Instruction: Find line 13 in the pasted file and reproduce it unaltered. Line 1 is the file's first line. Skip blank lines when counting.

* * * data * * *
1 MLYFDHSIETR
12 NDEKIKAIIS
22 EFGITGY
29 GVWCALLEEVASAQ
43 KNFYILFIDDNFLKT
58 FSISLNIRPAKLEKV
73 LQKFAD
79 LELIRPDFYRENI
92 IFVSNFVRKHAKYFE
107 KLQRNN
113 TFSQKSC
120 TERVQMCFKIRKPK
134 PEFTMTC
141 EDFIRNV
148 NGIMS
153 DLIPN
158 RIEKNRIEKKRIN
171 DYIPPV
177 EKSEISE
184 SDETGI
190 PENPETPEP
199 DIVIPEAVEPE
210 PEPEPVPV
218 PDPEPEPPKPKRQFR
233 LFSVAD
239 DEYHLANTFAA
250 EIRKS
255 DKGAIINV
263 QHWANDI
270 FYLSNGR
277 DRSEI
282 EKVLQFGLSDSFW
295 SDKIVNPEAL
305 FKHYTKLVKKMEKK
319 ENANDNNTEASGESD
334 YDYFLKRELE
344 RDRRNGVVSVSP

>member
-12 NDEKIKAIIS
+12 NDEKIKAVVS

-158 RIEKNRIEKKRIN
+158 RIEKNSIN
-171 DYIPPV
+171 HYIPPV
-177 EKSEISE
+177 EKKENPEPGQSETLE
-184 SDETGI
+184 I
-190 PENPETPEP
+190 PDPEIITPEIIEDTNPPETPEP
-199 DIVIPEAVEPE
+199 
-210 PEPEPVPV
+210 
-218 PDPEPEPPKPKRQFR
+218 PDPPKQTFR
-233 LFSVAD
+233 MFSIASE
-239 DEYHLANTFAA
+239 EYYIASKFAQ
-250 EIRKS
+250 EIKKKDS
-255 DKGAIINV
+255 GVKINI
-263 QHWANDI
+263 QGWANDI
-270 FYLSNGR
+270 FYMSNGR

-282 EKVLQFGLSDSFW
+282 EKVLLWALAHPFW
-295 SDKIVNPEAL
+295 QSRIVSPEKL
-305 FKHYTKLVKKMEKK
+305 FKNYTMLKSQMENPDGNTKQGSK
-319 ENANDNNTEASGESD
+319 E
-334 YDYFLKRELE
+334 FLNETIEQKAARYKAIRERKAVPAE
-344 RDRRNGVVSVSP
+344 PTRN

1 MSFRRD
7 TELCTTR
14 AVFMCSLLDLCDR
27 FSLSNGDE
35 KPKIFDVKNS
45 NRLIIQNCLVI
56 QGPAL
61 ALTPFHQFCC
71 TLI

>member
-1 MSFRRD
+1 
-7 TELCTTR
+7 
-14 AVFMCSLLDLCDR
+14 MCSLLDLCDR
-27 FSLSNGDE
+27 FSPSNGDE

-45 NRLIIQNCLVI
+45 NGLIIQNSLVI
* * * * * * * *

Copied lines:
134 PEFTMTC